These human stories are told in many ways, including art, music, dance, architecture and clothing. From therianthrope rock art in the Matobo Hills to the contemporary art of Khartoum, Saharan rock engravings, Benin bronzes, Ghanaian trading beads and Zimbabwe stone scultpures, the continent’s art history dates back thousands of years.

Likewise, music and dance is an integral part of traditional culture and spans the gamut. The trance dance of the San in the Kalahari, the Wodaabe’s yaake dance, Samburu singing wells, Sufi mystics in the land of Sheba, the adumu dance of the Maasai, the Zulu indlamu and Senegalese mbalax musicians all tell stories that bond their communities.

Meanwhile Ethiopia’s Orthodox architectural tradition includes Axumite rock stelae, the monolithic churches of Lalibela and is believed to be the resting place of the Ark of the Covenant. Stories abound in what was one of the world’s last empires and are best heard over buna in the birthplace of coffee.

Of course Africa is a continent on the move and while these art forms are fundamental to their communities there are equally inspiring places to visit in modern, urban Africa. The Dakar biennale, Ghanaian kente cloth and East African kitenge markets, the Timkat epiphany festival, Cape Town café culture and grooving with the Brazzaville sapeurs; these are adventures of the heart that ring true.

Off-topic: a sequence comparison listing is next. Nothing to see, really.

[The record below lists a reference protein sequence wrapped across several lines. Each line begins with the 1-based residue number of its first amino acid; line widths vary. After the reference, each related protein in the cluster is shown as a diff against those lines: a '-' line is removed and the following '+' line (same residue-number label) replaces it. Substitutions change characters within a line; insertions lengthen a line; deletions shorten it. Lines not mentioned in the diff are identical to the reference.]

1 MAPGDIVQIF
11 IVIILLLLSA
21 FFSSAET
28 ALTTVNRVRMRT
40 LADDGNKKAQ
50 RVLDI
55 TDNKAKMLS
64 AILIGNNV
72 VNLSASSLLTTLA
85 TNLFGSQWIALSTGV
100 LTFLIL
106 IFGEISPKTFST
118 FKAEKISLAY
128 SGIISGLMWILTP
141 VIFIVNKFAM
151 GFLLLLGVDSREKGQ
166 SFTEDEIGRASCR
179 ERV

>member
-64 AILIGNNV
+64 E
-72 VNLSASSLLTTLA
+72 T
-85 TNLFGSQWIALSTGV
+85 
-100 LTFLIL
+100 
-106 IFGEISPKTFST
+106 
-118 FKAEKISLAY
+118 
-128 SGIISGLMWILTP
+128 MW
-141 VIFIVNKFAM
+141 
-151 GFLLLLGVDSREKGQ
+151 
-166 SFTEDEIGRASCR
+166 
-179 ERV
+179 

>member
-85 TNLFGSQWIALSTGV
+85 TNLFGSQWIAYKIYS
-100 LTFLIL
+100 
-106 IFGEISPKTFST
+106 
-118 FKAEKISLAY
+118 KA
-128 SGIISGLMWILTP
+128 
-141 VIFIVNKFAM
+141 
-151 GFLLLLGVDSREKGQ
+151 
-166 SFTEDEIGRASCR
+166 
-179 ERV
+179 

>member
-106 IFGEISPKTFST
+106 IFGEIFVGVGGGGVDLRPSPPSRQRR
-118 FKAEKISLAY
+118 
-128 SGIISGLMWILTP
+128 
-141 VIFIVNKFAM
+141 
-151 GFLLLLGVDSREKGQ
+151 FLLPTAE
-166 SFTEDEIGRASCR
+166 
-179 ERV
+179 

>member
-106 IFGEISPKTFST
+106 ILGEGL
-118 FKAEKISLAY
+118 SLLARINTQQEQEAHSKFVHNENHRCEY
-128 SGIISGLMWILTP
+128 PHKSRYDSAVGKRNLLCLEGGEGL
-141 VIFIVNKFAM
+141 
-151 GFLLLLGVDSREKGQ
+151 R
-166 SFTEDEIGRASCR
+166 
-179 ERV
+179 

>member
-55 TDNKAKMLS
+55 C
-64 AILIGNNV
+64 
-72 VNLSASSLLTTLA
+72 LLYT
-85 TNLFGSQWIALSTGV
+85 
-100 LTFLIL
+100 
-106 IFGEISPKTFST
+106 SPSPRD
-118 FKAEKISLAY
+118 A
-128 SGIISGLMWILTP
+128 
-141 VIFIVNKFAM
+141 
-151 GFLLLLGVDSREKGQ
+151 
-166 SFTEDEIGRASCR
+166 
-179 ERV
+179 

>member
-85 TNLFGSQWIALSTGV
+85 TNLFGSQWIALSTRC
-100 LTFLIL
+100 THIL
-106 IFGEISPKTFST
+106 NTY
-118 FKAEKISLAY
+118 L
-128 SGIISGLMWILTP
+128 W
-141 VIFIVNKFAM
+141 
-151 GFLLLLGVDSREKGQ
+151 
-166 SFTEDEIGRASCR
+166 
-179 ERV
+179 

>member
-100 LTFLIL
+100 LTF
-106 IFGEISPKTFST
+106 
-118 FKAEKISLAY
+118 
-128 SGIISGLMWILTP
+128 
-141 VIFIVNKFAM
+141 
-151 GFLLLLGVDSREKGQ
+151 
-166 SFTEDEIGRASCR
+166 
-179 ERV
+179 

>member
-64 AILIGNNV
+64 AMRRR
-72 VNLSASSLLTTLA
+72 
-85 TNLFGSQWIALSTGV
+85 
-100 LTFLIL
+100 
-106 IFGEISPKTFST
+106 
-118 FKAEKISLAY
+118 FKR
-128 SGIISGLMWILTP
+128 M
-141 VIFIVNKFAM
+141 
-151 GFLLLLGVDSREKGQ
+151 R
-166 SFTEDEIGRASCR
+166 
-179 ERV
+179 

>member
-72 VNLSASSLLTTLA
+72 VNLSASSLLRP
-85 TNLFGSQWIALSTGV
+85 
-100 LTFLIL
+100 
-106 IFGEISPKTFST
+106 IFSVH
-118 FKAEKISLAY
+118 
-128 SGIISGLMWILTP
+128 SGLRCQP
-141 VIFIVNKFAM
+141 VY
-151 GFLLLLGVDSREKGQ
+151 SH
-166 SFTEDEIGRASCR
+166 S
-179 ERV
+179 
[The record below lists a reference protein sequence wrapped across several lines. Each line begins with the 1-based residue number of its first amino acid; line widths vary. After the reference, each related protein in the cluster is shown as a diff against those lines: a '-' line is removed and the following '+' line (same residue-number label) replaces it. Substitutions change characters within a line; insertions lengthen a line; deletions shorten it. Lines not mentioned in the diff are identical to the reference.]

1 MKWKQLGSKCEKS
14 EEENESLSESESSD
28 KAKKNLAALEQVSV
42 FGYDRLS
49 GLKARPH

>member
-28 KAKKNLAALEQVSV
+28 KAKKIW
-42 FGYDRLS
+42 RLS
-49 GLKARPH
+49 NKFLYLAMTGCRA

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aliceblue

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deserts & mountains

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migrations

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tigers & bears

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great apes

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elephants, rhinos & whales

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cats & dogs